Manager risk and the impossible art of fund selection
Posted by Robin Powell on October 8, 2018
One of the main advantages of indexing is that it eliminates, at a stroke, one of the biggest risks that active investors face, namely manager risk.
We’ve explained many times how the odds of beating the market through active fund selection are heavily stacked against you. To quote David Blake from the Pensions Institute in Investing: The Evidence, our online documentary, “the evidence shows, both for the UK and the US, that around 1% (of funds) outperform in the long term on a risk- and cost-adjusted basis. 99% of fund managers deliver negative value-added once you take into account the fees that they charge.”
OK, let’s say you’re feeling lucky, or else you don’t believe Dr Blake when he says that picking “star” managers ex ante is “impossible”. Let’s just imagine, for a moment, that you do possess a skill that has eluded every investor, professional or otherwise, to date — namely the ability to identify in advance, accurately and consistently, that tiny proportion of future outperformers. Even then you would still be relying on factors that are totally beyond your control.
Let’s take, for example, the bond fund manager Ian Spreadbury, who has just announced his retirement after more than 40 years in the City of London.
(Incidentally, the case for active management in fixed income is even flimsier than it is for equities. Because bond returns are generally modest, the costs involved in using an active manager almost always cancel out any outperformance they’re able to deliver. But we’ll leave that to one side.)
The biggest problem active investors face is distinguishing luck from skill. In a paper released in 2002, the afore-mentioned David Blake and his colleague Allan Timmermann demonstrated that it takes 22 years of performance data for a test of a fund manager’s skill to have 90% power.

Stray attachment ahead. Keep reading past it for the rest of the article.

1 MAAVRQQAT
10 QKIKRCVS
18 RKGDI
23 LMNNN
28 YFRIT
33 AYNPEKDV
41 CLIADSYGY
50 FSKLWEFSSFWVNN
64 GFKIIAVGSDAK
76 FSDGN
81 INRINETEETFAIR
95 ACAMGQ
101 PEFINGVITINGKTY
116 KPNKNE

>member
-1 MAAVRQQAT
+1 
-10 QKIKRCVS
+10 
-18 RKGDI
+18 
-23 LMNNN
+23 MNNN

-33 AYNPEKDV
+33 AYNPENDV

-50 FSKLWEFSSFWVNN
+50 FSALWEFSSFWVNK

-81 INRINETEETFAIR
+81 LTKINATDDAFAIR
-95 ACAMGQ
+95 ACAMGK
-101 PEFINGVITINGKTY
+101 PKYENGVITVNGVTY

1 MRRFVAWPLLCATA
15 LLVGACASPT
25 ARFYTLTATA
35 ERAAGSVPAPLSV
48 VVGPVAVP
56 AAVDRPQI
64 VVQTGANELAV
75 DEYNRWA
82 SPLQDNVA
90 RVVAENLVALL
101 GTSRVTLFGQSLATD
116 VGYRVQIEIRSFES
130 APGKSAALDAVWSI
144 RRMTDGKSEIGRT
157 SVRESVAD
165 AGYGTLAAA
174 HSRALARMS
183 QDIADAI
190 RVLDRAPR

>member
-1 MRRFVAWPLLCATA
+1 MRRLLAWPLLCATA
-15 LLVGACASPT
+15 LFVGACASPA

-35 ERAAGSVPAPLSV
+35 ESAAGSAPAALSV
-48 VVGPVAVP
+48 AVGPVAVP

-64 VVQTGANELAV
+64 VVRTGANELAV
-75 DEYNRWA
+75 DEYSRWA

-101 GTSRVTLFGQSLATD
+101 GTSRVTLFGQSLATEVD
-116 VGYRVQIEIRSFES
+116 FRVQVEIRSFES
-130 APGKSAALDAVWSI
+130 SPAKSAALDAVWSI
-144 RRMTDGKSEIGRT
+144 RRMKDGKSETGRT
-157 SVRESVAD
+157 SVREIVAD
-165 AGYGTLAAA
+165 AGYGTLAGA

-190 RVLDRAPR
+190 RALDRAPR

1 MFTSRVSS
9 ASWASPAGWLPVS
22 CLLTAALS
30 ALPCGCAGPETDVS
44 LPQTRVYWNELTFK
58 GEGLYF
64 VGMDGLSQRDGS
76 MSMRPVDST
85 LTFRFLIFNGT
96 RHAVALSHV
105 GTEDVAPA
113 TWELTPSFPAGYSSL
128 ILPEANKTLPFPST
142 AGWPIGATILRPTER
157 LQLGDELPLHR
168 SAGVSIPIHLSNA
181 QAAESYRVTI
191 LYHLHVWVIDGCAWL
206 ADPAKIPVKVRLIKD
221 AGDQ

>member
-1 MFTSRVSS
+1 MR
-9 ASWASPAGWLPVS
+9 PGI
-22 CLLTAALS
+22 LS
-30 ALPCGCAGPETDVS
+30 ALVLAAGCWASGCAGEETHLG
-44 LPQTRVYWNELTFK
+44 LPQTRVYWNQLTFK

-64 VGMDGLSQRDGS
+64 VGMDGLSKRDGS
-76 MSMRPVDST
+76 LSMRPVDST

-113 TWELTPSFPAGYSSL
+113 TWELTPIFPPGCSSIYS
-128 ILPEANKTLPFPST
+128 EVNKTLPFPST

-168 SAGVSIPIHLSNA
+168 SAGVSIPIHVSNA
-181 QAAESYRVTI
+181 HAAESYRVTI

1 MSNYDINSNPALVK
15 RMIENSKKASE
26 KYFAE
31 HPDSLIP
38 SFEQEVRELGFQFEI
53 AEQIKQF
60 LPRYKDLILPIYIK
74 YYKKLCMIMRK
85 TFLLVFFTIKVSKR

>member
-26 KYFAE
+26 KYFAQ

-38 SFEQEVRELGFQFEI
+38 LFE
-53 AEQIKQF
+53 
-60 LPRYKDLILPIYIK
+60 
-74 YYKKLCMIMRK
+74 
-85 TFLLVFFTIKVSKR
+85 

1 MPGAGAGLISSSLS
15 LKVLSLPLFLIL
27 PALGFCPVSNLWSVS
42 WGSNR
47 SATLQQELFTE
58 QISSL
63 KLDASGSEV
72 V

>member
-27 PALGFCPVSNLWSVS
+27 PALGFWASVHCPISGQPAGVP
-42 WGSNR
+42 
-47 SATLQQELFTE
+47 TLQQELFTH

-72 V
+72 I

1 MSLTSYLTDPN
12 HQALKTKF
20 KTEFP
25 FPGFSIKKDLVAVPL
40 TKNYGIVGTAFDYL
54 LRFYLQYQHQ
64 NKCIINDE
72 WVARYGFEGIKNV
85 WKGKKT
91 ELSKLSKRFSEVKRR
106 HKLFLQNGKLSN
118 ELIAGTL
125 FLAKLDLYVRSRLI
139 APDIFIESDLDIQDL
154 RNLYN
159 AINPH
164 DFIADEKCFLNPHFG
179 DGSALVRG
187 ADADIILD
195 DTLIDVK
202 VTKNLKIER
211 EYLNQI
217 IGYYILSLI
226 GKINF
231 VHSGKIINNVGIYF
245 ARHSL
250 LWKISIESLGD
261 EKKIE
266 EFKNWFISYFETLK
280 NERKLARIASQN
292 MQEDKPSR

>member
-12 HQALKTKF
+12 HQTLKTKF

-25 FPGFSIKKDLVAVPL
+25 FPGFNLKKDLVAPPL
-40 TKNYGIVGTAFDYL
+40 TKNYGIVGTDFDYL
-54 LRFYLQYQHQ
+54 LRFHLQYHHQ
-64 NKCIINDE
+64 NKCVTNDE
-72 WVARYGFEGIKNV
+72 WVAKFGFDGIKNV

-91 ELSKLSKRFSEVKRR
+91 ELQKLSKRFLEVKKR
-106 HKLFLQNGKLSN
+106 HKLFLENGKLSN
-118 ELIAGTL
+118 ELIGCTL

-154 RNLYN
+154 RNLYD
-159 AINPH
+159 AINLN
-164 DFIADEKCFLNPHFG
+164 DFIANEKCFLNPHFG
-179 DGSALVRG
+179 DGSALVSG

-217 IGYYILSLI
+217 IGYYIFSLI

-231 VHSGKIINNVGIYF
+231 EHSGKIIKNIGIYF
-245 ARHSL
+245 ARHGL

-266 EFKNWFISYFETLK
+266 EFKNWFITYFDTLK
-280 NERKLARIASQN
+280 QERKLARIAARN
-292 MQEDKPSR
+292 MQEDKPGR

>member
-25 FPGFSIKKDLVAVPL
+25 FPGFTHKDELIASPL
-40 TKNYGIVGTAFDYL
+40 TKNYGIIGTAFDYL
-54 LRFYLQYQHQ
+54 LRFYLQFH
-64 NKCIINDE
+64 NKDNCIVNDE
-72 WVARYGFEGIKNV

Ian Spreadbury began his working life as an actuary. It wasn’t until 1985, nine years after graduating, that he moved into fund management with Legal and General. By Blake and Timmermann’s calculations, it wouldn’t have been until 2007 that you could say, with 90% confidence, that Spreadbury was genuinely skilled, as opposed to just plain lucky.
By that time, Spreadbury had spent 12 years with his next employer, Fidelity. So, how has Spreadbury’s flagship Fidelity MoneyBuilder Income fund performed since 2007? Answer: it has consistently underperformed the benchmark index. In other words, you would have been better off investing in a low-cost passive fund instead.
What’s interesting is that throughout that whole period, Fidelity MoneyBuilder Income has been highly rated by the ratings agencies. Brokers like Hargreaves Lansdown have also touted the fund in the media, predicting that Spreadbury would soon return to his winning ways. As things turned out, it didn’t happen — and nor will it happen now that Spreadbury has decided to call time on his career.
We don’t mean to single out Spreadbury for criticism. He has, in fact, performed less badly, on average, since 2007, than his peers. But we do mean to call out those who advocate switching in and out of different active funds as a sensible investment strategy.
Spreadbury is just another example of a fund manager who produced a few years of decent performance and earned considerable publicity for it and yet wasn’t able to sustain it. Once again, investors who poured into his fund on the back of all the fuss that was made have ended up disappointed.
Manager risk is a very real risk. Even if a manager is skilled, and that’s a huge assumption to make, there are so many unknowns. Here are just a few of them:
Will they be able to replicate their past success in the future?
Will they struggle, as many do, as the size of the increases?
Will they charge higher fees when they outperform?
Will you have the discipline to stick by them during inevitable periods of prolonged underperformance?
Will they move to a different fund? And in that case, should you follow them?
Will they succumb to a serious illness or critical injury?
Will they really want to carry on working into their 60s, by which time they’ll be financially very well off?
As an active investor, you leave everything to chance, and to succeed at it, you need everything to go your way. As an indexer, you pay a tiny fraction of the cost and yet you’re guaranteed to receive, near enough, the full market return, for as long as you need to.
Active management is a loser’s game, but it’s a game that the industry spends hundreds of millions of pounds every year persuading you to play.
Don’t do it! Stop funding other people’s retirement — and start focusing on funding your own.